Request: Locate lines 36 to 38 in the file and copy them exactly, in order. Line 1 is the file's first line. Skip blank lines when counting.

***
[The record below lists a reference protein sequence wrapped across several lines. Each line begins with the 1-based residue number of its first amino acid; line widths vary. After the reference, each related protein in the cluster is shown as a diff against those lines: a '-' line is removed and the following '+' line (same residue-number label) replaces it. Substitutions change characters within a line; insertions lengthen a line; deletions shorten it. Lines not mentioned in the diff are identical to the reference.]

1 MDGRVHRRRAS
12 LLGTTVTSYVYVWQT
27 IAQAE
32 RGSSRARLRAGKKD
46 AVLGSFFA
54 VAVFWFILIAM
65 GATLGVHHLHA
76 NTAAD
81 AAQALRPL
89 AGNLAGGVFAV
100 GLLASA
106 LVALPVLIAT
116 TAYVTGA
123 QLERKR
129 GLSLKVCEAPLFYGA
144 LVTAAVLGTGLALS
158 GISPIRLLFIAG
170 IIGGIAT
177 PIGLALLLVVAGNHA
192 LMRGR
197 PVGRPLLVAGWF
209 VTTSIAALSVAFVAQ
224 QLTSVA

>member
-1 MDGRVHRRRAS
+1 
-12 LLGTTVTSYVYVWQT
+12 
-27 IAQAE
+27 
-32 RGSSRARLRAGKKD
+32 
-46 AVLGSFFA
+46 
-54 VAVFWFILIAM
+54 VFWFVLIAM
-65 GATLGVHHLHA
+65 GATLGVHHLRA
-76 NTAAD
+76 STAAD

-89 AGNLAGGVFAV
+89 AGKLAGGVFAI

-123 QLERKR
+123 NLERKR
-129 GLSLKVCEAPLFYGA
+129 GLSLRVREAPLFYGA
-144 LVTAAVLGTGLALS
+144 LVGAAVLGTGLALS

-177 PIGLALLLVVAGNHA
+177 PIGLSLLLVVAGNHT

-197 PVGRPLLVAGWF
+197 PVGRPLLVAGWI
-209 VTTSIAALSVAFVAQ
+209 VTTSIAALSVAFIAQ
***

-54 VAVFWFILIAM
+54 VFWFVLIAM
-65 GATLGVHHLHA